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Low-Carb Dinner Ideas for Ground Beef

by Billie Jo Jannen

It may seem challenging in these days of tight budgets and pricey meat to feel well-fed on a low-carb diet without spending a fortune on groceries. Most of the ground beef recipes we learned from our mothers include many of the carbs we now need to avoid. Noodles, potatoes, white rice and hamburger buns are absolutely verboten. So is canned soup, especially that all-time cooking favorite, cream of mushroom. However, you'll soon find that there is plenty you can do with ground beef on a low-carb regime -- and what's more, some of the new dishes you'll discover can be elegant and economical at the same time.

Stuffed Vegetables

It's useful to remember that the low-carb lifestyle doesn't consist solely of meat and salad greens. In fact, there is a wealth of vegetables that can be made into meals that are so far from ordinary that you'll never feel the need to apologize to guests for being on a diet. A platter of stuffed zucchini or colorful stuffed peppers will wow your dinner guests or fill up your family for relatively little money. A pound of ground beef mixed with onions, fresh garlic, dried dressing mix and a smattering of Parmesan or pepper jack cheese will easily fill up six peppers. The same quantity of ground beef prepared like meat loaf, using part of the zucchini insides instead of bread crumbs, will fill up two good-sized zucchinis -- enough to serve dinner to four adults.

Ground Beef Patties

The beauty of a burger doesn't necessarily lie with the bread it's wrapped in. You can have all the fixings, from pickles and lettuce to creamy dressing and mayo, but instead of a bun, wrap it in a couple of big leaves from the outside of the lettuce head. You can even have bacon with your burger and the rest of the family can still have their burgers on bread, if they prefer. Patties can be served on a bed of mixed greens and covered with a generous layer of sauteed mushrooms. Most full-fat cheeses are acceptable on a low-carb regime, so you needn't deprive yourself of the flavor of cheeseburgers. For a meal worthy of candlelight and a glass of red wine, melt a little blue cheese over your patty and serve it with a side of fresh steamed broccoli and whole sauteed mushrooms.

Ground Beef Casserole

We love our one-pan ground beef dinners. For many Americans, they are the fast and affordable comfort food of choice, but that comfort often comes loaded with noodles, potatoes or rice. You can still have one-pan ground beef dinners by borrowing a bit from the French and their famous vegetable casseroles. Brown your meat in the spices you're used to, but instead of starchy foods, fill out the balance with any of dozens of vegetables that are perfectly legal for low-carbers. You don't have to stick to the zucchini and eggplant found in traditional ratatouille -- though eggplant substitutes nicely for the texture of potatoes. If your goal is efficiency at the end of a workday, you can draw on the freezer for mixed frozen peppers, or a stir-fry mix. Be fearless with basil, garlic and olive oil instead of salt. The only thing you want to be careful with are tomatoes; use barely enough to give some bite, but not enough to go over your carb limit.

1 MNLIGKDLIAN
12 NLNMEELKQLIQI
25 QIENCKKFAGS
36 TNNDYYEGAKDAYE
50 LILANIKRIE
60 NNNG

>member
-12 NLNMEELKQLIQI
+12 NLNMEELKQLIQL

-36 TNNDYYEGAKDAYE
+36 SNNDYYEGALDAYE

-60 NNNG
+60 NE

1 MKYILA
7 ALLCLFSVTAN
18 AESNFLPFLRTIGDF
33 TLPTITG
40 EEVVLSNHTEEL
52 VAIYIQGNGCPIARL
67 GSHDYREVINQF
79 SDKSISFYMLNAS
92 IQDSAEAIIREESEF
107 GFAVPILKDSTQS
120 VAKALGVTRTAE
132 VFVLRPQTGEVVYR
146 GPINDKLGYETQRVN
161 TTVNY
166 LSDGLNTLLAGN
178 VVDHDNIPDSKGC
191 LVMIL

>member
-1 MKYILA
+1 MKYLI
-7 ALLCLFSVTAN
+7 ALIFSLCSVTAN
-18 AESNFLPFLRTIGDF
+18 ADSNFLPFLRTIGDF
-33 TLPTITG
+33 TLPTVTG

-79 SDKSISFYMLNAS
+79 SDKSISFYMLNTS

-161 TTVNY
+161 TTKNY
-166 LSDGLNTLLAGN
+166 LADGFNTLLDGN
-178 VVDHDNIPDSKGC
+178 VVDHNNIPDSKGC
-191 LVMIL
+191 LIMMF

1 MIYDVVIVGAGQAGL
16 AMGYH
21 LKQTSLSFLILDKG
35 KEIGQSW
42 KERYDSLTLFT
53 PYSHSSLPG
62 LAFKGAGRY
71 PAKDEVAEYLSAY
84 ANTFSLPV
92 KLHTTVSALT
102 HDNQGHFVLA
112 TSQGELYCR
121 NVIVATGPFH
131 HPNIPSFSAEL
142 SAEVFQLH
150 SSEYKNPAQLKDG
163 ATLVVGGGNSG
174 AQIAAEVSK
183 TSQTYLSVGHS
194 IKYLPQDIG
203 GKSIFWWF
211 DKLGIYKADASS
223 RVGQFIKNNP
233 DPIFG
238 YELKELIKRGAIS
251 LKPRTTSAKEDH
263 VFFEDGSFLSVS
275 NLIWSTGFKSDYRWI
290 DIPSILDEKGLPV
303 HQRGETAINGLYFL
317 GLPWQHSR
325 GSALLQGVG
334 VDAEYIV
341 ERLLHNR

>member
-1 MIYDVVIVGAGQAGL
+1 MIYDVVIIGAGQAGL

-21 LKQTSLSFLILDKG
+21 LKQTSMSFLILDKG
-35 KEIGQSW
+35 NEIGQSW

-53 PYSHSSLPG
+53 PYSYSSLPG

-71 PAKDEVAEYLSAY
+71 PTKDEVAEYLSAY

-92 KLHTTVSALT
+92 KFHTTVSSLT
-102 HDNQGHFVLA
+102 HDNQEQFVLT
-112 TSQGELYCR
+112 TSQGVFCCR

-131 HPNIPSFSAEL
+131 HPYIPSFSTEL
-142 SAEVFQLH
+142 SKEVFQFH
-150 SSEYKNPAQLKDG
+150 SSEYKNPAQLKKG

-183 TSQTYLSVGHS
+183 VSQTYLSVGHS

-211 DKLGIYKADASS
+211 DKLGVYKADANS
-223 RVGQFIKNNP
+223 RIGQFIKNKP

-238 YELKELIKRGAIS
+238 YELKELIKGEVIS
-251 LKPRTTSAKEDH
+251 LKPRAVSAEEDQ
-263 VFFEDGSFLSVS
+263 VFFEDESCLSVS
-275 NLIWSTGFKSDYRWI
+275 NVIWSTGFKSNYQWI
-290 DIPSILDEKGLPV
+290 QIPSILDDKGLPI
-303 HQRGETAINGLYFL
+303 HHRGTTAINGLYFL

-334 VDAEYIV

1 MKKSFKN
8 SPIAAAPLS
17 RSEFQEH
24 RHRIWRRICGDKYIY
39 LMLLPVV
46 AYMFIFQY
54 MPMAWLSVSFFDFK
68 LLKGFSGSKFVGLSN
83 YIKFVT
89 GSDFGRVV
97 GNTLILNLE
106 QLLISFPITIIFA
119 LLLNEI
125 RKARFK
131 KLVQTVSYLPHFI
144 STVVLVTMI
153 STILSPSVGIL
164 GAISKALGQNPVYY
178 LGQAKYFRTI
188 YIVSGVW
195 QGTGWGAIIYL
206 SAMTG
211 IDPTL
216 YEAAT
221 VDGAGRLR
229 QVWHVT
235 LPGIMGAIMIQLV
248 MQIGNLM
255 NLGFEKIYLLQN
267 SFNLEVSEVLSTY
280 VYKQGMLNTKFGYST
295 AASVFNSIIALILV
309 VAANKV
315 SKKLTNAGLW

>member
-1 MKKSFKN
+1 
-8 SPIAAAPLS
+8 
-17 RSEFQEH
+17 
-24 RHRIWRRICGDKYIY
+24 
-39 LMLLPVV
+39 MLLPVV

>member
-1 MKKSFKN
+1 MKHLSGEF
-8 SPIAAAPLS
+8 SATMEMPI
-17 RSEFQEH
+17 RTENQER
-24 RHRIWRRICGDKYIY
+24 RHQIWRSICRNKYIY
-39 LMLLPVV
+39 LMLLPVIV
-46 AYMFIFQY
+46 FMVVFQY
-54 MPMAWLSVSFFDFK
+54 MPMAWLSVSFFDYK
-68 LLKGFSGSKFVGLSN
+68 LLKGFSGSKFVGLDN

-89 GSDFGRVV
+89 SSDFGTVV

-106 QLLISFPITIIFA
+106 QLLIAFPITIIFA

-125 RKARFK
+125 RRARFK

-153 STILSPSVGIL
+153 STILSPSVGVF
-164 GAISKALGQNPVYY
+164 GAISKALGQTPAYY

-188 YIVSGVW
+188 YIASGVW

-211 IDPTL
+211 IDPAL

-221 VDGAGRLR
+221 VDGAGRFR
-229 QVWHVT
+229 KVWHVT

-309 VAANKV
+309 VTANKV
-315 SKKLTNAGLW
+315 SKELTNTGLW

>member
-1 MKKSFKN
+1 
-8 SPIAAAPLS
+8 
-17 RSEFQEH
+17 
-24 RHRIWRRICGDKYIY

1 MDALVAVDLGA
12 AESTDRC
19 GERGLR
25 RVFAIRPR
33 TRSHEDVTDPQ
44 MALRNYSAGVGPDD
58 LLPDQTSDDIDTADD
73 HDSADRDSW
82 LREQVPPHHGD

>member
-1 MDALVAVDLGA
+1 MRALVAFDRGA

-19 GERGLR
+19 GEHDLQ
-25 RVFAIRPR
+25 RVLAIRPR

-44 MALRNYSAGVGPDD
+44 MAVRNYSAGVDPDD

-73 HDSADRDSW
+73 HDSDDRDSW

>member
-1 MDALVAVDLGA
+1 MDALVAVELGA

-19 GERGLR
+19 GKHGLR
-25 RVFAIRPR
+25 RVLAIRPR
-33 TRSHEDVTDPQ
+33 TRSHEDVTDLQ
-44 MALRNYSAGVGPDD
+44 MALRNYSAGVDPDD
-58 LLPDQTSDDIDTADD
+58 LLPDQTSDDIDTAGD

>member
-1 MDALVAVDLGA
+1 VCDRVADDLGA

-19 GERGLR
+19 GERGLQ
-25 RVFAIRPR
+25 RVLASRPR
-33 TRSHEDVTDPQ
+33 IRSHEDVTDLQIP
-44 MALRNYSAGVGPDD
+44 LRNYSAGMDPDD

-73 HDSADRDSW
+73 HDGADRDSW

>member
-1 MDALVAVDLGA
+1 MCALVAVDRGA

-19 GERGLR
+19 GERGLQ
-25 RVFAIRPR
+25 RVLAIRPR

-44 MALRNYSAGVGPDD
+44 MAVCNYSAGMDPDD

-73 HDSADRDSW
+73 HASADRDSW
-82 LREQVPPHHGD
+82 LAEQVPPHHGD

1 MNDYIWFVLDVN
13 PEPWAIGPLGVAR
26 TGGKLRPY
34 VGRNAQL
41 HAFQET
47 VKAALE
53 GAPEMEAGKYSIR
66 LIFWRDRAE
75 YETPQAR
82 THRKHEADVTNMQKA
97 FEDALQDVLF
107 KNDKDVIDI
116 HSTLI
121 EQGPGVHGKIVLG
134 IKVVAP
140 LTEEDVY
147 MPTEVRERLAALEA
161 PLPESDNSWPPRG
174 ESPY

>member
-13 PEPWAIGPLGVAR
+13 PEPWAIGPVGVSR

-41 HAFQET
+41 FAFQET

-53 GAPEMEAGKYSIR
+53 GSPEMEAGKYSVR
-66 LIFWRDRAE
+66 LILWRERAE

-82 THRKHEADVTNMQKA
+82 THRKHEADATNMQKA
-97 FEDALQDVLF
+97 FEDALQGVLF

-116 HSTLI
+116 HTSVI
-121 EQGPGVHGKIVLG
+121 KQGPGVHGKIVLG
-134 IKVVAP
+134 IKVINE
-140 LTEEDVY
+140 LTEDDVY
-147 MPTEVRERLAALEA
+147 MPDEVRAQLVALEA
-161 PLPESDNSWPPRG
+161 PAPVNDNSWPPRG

Ground Beef Crumbles

Part of the appeal of ground beef lies in its flexibility. In addition to patties and loaf creations, it can also be served as crumbles. Browned ground beef makes a surprisingly good substitute for bread crumbs or croutons on a salad -- effectively making a full meal out of what would have been a side dish. Ground beef crumbles also make a complete meal out of stuffed eggplant, especially when browned with chopped fresh garlic or mixed with a few tablespoons of garden tomato and bacon dressing. You can cover the whole creation with a layer of Parmesan cheese for a distinctly Italian flavor. Beef crumbles can be sprinkled over cooked vegetables and dinner omelets, as well.

About the Author

Billie Jo Jannen is a politics and lifestyle columnist in rural San Diego County and a senior copy editor for Demand Media. Her writing and editing career spans 23 years, and she specializes in border and environmental affairs. Jannen's eclectic education includes engineering and horticulture, and she represents the Rural Economic Action League in regional economic development planning.

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